As a symbolic act, Çetin Doğan, one of the military leaders of 28 February coup was jailed just before the anniversary of the event. All civilian political leaders that became part of the post-coup coalition are gone except Devlet Bahçeli. All these happened in 13 years and this is a lesson for all, even for the then victims of the coup who became the governing bodies of Turkey, if you know I mean…
A scene of anti-coup protest in the anniversary of 28 February coup.
For more protest photos see the Islamist Haksöz website here.
Yesterday marked the 13th anniversary of the unarmed coup d?état staged by the military on Feb. 28, 1997. The Feb. 28 postmodern coup, during which the military overthrew the coalition government led by Necmettin Erbakan of the now-defunct Welfare Party (RP), is important for one to understand what is going on in Turkey today because many current developments stand as a reflection of the Feb. 28 period.
Turkey’s President Abdullah Gul (L) welcomes Prime Minister Tayyip Erdogan (C) and Chief of Staff General Ilker Basbug (R) at the Presidential Palace in Ankara February 25, 2010. REUTERS/Murat Cetinmuhurdar/Presidential Palace Press Office/Handout
The 70 Million Steps Against Coups Coalition, one of the most civil, most colorful and most courageous initiatives of recent years, organized a rally to protest military coups, titled ?Early finale: the end of 1,000 years,? in Taksim yesterday, i.e., on Feb. 28, the anniversary of the postmodern military coup of Feb. 28, 1997.
Our readers will be well aware of what began 13 years ago on this day: the coalition government of then-Prime Minister Necmettin Erbakan was ultimately forced to resign by the military; others would say ?made to abandon their posts.?
(From L-R) Turkey’s parliamentary speaker Mehmet Ali Sahin, President Abdullah Gul, Prime Minister Tayyip Erdogan, Chief of Staff General Ilker Basbug and main opposition Republican People’s Party (CHP) leader Deniz Baykal attend a funeral in Ankara February 28, 2010. Turkey’s prime minister met the head of the armed forces on Sunday, two days after the arrest of two retired generals over an alleged coup plot risked renewing tension between the government and the military. REUTERS/Umit Bektas
Coups, memoranda and the military?s frequent meddling in politics have dealt great damage to the country. A military mentality that never trusts civilian politicians, that views itself as the sole savior of the country and that regards itself as entitled to humiliate politicians will always undermine the political stability in this country.
What is going on in Turkey? I often hear this question raised nowadays by foreign observers of Turkish politics. To this, some Western journalists have a very simple answer: ?A power struggle is taking place between the Islamist Justice and Development Party (AK Party) government and the secularist military.?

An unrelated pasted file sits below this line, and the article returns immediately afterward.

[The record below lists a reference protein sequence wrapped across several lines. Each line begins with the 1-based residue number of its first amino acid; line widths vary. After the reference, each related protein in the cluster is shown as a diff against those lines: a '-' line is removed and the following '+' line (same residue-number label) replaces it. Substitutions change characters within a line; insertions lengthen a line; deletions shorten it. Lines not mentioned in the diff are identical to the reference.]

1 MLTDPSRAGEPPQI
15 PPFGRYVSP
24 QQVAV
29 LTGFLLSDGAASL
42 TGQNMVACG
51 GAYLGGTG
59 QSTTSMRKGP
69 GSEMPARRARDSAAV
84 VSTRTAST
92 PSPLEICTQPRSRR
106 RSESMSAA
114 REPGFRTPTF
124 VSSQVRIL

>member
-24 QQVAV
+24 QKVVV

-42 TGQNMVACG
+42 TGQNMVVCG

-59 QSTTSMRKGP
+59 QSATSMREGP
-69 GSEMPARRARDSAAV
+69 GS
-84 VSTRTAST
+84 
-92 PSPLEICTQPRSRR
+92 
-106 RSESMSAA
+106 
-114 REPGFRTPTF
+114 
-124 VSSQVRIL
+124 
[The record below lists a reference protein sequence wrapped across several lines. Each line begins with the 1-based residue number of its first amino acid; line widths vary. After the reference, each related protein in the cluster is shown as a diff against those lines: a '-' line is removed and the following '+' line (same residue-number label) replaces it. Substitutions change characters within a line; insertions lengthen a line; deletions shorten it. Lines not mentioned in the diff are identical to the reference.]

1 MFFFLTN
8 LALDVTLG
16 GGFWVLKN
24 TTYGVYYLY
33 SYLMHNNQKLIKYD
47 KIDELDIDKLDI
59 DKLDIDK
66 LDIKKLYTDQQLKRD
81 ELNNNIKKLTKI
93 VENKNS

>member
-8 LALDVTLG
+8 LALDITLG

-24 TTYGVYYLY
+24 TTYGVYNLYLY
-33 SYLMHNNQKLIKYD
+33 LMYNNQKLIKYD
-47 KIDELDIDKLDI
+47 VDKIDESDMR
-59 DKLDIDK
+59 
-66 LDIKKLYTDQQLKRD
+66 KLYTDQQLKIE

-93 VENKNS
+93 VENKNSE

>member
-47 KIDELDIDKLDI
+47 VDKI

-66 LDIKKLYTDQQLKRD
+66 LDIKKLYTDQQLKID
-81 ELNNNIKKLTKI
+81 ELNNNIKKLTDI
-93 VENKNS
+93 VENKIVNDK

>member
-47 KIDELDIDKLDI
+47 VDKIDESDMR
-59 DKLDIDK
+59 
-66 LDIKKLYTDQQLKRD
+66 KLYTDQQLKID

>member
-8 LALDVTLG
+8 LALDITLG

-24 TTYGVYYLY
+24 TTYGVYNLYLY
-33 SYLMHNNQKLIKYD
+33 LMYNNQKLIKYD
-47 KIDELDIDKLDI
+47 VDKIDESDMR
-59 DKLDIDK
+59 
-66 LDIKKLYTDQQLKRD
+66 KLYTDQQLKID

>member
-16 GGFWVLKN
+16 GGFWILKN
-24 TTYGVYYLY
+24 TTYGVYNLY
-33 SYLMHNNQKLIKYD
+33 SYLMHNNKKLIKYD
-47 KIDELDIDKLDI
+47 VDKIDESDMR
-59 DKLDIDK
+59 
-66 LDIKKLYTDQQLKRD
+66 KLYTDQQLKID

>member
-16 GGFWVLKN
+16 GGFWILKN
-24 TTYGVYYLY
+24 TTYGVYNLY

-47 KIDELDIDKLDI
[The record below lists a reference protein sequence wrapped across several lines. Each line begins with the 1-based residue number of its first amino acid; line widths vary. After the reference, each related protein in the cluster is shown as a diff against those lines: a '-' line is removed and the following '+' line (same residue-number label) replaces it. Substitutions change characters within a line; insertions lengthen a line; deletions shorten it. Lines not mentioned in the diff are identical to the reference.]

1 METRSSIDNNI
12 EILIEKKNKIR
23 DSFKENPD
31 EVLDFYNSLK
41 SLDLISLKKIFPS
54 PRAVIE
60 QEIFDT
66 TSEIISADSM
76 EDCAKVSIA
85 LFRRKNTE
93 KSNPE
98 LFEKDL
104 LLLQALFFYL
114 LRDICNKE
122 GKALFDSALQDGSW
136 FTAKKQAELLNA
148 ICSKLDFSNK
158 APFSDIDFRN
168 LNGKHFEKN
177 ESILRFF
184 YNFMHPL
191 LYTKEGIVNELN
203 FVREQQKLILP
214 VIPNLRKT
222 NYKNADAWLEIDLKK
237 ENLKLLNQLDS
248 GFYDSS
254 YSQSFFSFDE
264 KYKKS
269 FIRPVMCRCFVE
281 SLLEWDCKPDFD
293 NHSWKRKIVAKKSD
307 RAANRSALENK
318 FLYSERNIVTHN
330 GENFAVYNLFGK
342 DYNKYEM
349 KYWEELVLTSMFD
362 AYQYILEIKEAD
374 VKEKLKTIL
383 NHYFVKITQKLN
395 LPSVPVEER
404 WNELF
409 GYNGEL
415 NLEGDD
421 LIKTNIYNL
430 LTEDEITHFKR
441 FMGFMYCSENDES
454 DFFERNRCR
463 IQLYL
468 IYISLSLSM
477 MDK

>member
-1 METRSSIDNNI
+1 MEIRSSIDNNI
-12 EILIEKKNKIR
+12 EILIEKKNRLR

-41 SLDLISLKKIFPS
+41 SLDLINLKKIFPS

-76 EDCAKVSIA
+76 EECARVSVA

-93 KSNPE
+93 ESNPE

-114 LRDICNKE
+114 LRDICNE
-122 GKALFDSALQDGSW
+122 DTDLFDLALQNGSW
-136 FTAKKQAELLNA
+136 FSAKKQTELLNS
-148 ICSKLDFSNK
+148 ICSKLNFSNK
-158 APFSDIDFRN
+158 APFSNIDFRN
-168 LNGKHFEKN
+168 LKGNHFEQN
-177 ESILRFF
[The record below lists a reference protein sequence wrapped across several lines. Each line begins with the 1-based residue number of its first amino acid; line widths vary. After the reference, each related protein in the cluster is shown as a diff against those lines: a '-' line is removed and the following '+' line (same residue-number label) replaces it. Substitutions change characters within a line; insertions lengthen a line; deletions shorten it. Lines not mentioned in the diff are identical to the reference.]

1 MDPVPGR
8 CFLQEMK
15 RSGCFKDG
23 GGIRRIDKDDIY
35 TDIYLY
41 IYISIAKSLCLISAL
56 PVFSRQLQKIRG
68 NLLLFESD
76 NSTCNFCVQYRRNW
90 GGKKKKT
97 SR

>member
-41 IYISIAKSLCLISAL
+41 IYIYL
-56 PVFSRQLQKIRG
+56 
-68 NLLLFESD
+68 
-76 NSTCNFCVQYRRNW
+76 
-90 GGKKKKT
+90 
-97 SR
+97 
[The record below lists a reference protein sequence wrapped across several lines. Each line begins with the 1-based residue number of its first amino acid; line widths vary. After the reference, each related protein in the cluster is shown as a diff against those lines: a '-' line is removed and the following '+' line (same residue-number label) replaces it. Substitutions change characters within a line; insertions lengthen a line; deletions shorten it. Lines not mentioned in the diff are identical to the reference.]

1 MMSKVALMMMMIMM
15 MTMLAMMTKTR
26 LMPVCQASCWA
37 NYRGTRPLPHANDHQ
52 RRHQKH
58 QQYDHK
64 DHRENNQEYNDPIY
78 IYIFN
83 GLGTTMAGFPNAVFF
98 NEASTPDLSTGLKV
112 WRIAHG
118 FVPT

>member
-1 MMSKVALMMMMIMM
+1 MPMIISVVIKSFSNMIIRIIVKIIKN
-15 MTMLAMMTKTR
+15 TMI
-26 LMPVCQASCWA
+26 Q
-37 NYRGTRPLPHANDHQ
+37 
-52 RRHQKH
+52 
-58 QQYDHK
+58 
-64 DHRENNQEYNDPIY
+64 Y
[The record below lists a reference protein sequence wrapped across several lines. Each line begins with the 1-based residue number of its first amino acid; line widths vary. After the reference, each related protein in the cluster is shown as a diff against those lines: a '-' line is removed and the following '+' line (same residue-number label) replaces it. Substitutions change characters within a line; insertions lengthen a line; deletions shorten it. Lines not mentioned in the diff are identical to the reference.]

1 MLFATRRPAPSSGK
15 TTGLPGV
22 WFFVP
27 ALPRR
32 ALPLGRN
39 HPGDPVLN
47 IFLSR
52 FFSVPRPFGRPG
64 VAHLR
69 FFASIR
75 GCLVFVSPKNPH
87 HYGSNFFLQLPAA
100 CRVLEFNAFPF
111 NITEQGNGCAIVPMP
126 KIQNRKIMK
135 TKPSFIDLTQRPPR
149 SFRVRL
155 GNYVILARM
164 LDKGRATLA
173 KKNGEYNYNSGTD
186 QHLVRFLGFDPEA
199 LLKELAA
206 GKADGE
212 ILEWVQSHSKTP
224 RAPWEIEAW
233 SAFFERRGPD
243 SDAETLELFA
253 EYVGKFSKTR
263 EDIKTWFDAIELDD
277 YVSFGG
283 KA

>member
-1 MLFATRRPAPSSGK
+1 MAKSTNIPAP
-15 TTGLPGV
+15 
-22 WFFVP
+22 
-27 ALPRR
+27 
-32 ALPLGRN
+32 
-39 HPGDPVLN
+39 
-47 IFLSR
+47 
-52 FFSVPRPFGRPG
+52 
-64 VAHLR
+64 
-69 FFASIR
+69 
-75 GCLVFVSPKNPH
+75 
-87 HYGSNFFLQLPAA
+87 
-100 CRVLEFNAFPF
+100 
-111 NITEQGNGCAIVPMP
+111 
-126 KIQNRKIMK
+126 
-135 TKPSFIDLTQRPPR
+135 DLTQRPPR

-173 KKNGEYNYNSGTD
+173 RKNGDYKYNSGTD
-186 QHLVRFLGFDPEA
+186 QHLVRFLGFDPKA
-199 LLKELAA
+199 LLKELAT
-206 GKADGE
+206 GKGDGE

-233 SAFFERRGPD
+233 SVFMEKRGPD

After the latest wave of arrests in Turkey, the Western media has finally begun to show some interest in what is going on in Turkey in the framework of civilian-military relations. As usual, the comments are divided between those who believe that there is a high risk of Islamization in the country and those who see the birth pangs of genuine democracy.
Last week military commanders were detained for the first time in Turkish history as part of the investigation into the Sledgehammer and Cage coup plans. As a citizen, I would feel very sorry to see the claims against the generals and army staff proven true. So far, the evidence and the approach of the prosecutors and the court indicate a very serious situation.
Today a further eighteen soldiers, one of them retired, were taken into police custody. They are being brought to Istanbul.
Turkish army tanks parading in front of a giant banner with a portrait of the founder of modern Turkey Mustafa Kemal Ataturk during Victory Day celebrations in Ankara. Turkish President Abdullah Gul has said he is sure Turkey will overcome a crisis triggered by a massive probe into an alleged 2003 military plot to overthrow a conservative Islamic government.
A meeting between President Abdullah Gül, Chief of General Staff Gen. İlker Başbuğ and Prime Minister Recep Tayyip Erdoğan at the Çankaya presidential palace on Thursday turned everyone?s attention to Ankara. The extraordinary summit was held in the wake of a fresh wave of detentions and arrests of senior military officers as part of a coup plot investigation.
The government has charged a number of high-ranking officers with plotting a coup.
The Turkish military has long served as the guardian of secular rule in Ankara, even when it meant staging a coup to do so. Turkey’s elected Islamist-based government, meanwhile, has sought to subordinate the military to civilian rule as befits a democratic country, although perhaps not always by the purest means.”
The detention of 49 retired and active duty generals and military officers of various ranks was based on criminal investigations into documents related to the Balyoz (Sledgehammer) plan. An examination carried out by the Council of Forensic Medicine (ATK) revealed that the documents were produced on computers belonging to the army.
The republic rallies organized in 2007 by the Atatürkist Thought Association, chaired by retired Gen. Şener Eruygur — now a defendant in the investigation into Ergenekon, a shadowy network nested within the state aiming to overthrow the government — had a single purpose: to show the Turkish and international public that Turkey has distanced itself from democracy and modern values, but has grown increasingly Islamic.
Anyone following the news the past couple of days may have noticed that the current government of Turkey has arrested a number of former military offices and accused them of plotting a coup. Consider this report on the al-Jazeera website today: